Read this if you’re in the mood for: realistic contemporary YA, diversity, romance, character-driven novel
Summary: Who says opposites don't attract?
It's been several years since Carly Vega's parents were deported. Carly lives with her older brother, studies hard, and works the graveyard shift at a convenience store to earn enough to bring her parents back from Mexico.
Arden Moss used to be the star quarterback at school. He used to date popular blondes and have fun pranking with his older sister. But now all that's changed, and Arden needs a new accomplice. Especially one his father, the town sheriff, will disapprove of.
All Carly wants, at first, is to stay under the radar and do what her family expects. All Arden wants is to "not" do what his family expects. When their paths cross, they each realize they've been living according to the wishes of others. Carly and Arden's journey toward their true hearts — and one another — is funny, romantic, and sometimes harsh. Just like real life.
Read this if you like:
THE SECRET SIDE OF EMPTY by Maria Andreu
This is one of the few other YA novels out there about the struggles of undocumented immigrants. Though Carly herself was born in the U.S., her parents were deported because they were involved in a minor car accident and their illegal status was discovered, a fear that TSSOE's main character M.T. shares.
SUCH A RUSH by Jennifer Echols
SUCH A RUSH is another contemporary novel that deals with poverty and a teenager with adult responsibilities forced to get a job at an early age. Also, love interest Grayson is similar to Arden in that they're both grieving for a dead sibling.
The Rec: Though the "popular boy/loner girl from different sides of the tracks who fall in love" thing has been done before, what makes JOYRIDE a strong rec for me is Carly's unique life situation, which isn't prominent in YA novels. She and her brother are trying to raise thousands of dollars to bring her deported parents and two young siblings back across the border, but she also believes in getting an education, and her family makes her feel guilty for spending any time on things that don't contribute to earning that money — even school.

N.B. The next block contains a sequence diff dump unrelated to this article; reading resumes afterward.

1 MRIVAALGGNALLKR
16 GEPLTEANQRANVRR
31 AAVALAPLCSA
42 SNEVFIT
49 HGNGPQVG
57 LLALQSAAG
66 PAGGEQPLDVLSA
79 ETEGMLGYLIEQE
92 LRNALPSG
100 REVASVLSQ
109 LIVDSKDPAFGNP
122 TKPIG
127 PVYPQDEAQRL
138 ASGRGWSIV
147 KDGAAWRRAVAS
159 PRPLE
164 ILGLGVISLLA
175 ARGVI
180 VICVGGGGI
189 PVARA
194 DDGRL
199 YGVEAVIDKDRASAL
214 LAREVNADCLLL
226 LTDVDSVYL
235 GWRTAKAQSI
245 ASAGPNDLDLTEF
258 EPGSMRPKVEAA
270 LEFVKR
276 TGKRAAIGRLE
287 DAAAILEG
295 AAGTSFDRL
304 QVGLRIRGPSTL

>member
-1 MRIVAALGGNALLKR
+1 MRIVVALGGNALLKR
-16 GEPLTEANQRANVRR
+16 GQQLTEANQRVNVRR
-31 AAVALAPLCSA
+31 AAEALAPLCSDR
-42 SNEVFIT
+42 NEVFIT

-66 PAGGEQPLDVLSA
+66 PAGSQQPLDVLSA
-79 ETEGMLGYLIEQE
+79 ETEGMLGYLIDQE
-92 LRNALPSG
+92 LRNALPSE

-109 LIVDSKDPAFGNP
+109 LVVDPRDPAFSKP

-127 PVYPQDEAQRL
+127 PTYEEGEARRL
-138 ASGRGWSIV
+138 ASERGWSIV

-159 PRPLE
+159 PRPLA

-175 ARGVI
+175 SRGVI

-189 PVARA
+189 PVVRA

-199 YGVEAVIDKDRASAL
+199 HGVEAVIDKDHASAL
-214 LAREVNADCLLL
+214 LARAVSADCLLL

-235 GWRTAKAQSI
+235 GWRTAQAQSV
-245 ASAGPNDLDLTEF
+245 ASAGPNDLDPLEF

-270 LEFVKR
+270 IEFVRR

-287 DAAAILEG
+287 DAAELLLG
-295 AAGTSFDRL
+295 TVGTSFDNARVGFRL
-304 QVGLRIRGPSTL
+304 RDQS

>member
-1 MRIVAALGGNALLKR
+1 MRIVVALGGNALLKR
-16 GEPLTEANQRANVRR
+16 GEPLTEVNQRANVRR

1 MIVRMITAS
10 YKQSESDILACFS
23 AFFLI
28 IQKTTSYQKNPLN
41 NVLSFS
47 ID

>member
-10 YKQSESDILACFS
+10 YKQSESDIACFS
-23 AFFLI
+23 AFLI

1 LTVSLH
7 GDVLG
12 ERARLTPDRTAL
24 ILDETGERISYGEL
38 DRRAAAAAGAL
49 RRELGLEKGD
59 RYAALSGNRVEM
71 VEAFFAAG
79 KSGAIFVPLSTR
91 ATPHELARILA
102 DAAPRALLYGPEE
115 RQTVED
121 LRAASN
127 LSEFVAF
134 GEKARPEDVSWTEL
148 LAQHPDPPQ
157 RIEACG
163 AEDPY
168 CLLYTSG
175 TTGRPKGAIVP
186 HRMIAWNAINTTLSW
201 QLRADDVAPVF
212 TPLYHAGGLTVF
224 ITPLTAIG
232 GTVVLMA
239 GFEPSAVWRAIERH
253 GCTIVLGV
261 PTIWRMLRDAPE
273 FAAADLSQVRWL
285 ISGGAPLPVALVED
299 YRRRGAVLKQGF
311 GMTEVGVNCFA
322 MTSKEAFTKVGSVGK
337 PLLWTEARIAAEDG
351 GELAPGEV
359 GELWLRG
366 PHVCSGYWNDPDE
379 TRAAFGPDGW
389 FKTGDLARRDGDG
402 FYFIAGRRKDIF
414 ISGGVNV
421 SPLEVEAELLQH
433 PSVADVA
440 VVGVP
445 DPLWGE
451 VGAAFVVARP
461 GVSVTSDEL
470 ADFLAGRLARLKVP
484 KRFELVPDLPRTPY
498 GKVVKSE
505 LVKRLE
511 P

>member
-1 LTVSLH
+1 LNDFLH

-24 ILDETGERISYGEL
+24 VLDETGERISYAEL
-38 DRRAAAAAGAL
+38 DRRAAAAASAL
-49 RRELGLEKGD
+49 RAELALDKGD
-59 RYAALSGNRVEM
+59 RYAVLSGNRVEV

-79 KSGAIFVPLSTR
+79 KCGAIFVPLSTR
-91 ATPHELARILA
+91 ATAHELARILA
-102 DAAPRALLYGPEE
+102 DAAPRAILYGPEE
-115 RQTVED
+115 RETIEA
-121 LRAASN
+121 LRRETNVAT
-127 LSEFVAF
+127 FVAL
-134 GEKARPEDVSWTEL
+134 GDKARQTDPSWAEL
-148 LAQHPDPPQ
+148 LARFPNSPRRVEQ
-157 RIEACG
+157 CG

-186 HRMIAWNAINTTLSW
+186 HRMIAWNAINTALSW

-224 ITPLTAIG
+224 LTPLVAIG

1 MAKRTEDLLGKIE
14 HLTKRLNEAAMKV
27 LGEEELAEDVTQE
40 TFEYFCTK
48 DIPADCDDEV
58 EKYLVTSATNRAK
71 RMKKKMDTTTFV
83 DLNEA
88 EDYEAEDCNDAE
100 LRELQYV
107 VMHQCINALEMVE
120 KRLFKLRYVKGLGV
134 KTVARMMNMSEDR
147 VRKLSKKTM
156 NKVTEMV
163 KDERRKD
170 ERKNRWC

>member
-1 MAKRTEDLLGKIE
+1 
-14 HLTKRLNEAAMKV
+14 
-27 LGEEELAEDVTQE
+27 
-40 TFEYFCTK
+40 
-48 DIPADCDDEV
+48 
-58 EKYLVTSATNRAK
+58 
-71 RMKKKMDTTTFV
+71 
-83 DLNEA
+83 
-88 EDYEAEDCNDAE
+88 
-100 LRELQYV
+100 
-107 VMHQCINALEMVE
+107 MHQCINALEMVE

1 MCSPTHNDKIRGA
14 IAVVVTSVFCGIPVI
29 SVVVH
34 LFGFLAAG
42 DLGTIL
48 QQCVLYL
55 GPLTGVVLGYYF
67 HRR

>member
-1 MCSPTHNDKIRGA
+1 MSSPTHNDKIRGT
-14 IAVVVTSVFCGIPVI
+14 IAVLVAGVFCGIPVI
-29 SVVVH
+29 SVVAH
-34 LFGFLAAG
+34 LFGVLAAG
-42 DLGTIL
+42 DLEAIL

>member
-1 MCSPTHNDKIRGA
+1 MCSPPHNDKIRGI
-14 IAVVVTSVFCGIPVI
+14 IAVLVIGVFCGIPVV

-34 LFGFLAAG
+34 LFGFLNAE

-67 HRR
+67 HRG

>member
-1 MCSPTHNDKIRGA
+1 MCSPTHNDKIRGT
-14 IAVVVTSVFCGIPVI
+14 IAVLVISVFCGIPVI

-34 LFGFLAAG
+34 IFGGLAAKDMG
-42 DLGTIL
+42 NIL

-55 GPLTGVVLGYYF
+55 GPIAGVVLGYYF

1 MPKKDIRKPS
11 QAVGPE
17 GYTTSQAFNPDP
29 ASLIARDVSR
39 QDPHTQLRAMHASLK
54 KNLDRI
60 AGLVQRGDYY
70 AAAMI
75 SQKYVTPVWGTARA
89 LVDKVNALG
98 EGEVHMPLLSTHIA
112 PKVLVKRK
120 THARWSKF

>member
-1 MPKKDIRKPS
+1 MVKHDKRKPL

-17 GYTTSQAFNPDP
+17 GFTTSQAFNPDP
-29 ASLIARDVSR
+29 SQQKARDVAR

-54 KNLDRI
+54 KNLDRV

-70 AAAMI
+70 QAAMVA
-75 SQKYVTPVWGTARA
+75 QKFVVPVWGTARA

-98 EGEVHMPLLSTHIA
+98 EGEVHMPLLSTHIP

Even without the immigration angle, there are so many teenagers who live in poverty and are expected to work almost full-time to contribute to the family's income, and Carly represents this situation well. I especially loved the push-pull between her very adult responsibilities and burdens, the expectations of her family, her personal goals of going to college, and then the realization that she's quite bitter about having to give up any sense of a normal teenage life/childhood.
Her resentment about her lack of freedom leads her to join Arden in his pranks (which are his way of rebelling against his awful father and emotionally absent mother after his sister's death), and you understand why, after three years of sacrificing everything for others, she wants to let loose and do something for herself — even if it risks her chance for college scholarships and the opportunity to bring her parents home.
The Caveat: The chapters alternate point of view as they switch between Carly's first person POV and Arden's third person POV, which can be a little jarring, but it wasn't too distracting.
You should read this because: JOYRIDE is a contemporary novel that manages to touch on topics like poverty, immigration, and the stigmatization of mental illness without being an "issue" book.
Recommendation by: Donna